Americans as a whole say they know more about the Affordable Care Act, or Obamacare, and they told surveyors that they are better prepared for the law to take effect. But among the uninsured, more than six out of 10 people say they have done nothing over the past year to better understand how the law will affect them, the survey found.
People who have questions about the new law are running short on time to find answers and then sign up for coverage. Most Americans who fail to sign up for health insurance by March 31, 2014 at the latest may face penalties of $95 or more, and that amount could increase over time.
For those who live in Grand County, local health care reform advocate Charlie Kulander and others like him are here to help.
As a certified application counselor, Kulander cannot offer residents any advice about the health insurance plans that might work best for them. But he can guide them through a complex application process that changes every day, as healthcare.gov administrators work to improve the glitch-plagued website.
Kulander said he sympathizes with people whose eyes glaze over as they sift through information about deductibles, co-pays and out-of-pocket maximums. After all, much of his time as a certified application counselor is spent doing just that. But he said it ultimately pays for applicants to take their time and make sure that they understand how to browse through the new website.
“There are still enough problems and red flags that everybody needs to look at [their applications] and make sure that their subsidies and cost-sharing calculations are [correct], because that hasn’t always been the case,” Kulander said.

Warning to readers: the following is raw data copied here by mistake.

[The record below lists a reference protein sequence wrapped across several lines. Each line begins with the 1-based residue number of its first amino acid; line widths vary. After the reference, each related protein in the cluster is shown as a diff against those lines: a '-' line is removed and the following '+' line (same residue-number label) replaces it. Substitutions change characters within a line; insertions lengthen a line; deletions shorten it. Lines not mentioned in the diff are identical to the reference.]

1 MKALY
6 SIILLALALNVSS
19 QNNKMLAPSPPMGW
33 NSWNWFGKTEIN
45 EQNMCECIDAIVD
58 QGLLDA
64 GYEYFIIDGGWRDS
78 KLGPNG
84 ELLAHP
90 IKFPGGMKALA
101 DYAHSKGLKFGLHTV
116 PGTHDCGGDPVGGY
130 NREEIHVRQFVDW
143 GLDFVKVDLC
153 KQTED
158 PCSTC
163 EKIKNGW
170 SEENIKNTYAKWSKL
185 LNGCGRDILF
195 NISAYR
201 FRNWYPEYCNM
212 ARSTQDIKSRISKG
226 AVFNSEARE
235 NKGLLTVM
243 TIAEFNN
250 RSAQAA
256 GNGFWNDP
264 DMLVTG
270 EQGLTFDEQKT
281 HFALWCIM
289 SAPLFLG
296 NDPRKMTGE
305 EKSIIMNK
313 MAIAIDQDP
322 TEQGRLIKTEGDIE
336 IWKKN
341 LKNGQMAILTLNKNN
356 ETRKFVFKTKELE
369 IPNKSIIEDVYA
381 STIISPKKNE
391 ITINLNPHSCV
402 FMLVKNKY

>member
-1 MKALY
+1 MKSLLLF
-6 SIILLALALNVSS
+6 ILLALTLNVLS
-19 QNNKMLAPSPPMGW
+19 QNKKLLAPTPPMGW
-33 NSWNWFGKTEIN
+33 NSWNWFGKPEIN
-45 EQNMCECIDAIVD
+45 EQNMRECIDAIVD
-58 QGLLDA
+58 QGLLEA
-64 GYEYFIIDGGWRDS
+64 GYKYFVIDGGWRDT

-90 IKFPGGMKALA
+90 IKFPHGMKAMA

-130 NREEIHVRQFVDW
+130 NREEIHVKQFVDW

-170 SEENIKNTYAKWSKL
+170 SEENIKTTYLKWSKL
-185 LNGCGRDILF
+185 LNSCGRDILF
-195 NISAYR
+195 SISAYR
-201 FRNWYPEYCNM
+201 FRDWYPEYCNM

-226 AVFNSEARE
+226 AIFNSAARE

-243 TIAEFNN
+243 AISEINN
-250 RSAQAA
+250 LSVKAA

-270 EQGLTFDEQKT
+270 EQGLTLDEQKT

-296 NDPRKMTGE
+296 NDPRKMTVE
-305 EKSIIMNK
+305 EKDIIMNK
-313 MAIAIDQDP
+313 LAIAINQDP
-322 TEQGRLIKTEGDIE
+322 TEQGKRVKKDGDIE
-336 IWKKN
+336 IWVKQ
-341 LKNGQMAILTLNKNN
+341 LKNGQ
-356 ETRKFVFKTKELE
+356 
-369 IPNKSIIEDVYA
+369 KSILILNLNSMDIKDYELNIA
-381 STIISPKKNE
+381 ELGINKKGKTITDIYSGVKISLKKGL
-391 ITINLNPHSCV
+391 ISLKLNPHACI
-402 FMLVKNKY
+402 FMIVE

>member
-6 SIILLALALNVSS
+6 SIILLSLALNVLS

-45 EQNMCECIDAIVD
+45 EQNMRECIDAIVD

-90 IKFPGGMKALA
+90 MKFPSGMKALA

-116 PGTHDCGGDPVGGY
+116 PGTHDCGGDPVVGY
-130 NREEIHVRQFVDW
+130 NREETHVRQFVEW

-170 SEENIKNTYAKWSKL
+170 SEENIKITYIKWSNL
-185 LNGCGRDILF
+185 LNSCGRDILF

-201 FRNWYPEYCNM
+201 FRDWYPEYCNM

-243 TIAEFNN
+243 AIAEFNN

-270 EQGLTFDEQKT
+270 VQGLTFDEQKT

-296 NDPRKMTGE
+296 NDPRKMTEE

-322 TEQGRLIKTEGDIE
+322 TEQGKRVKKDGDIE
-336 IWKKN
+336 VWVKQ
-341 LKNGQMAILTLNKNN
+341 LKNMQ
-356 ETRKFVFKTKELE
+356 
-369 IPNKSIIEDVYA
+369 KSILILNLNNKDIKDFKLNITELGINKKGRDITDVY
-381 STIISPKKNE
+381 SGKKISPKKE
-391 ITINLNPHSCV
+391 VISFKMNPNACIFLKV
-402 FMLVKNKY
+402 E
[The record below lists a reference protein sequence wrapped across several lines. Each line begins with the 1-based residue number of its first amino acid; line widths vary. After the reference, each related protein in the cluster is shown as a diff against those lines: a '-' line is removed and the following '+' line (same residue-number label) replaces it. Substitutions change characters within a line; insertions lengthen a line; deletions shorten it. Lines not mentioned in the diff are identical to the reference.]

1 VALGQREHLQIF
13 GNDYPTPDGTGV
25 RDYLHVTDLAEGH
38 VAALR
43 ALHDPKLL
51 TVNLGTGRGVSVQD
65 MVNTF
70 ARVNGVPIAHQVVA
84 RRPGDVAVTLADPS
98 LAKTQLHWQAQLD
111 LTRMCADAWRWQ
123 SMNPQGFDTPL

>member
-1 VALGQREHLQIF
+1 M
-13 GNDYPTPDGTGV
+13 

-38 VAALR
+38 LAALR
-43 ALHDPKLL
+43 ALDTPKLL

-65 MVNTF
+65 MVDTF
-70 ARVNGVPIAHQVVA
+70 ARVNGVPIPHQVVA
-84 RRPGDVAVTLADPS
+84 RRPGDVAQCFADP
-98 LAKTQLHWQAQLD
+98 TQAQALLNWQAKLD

Right now, for instance, low-income Utah residents who may qualify for federal Medicaid subsidies aren’t getting them.
According to Kulander, the healthcare.gov website is not referring their applications to the Utah Department of Workforce Services, which administers the Medicaid program in the state.
As a result, the department currently cannot determine if those people are actually eligible for Medicare funding.
Despite those problems, Kulander believes the much-maligned healthcare.gov website is becoming more user-friendly as time goes on.
“You’re not running into those glitches that you were before,” Kulander said. “People who are getting through – especially those without children – are getting incredible deals as long as their income is within 100 percent to 400 percent of the federal poverty level, which [probably includes] the majority of people here in Moab.”
Just recently, he said, he helped a local couple find a $0 deductible plan for $19 a month.
Despite that success story, Kulander acknowledges that health care reform advocates have their work cut out for them as they try to promote the new insurance exchanges.
“Everything has been rocky for so long, and I think that took a toll on people’s enthusiasm,” he said.
Moving forward, though, he predicts that there will be a groundswell of interest in the healthcare.gov marketplace as the March 31 deadline approaches.
“Once word gets out about the many benefits of the ACA, hopefully this slow parade will turn into a stampede,” he said.
Anyone who is hoping to be covered at the start of the new year must register by Dec. 23. Information about the application process can be found online at: www.healthcare.gov/how-do-i-apply-for-marketplace-coverage/.
Kulander and his wife Jill are also available to meet with potential applicants from 11 a.m. to 1 p.m. each Thursday at the Moab Free Health Clinic, 350 South 400 East For more information, call the free health clinic at: 435-259-1113. Kulander can also be reached at: 435-260-2147.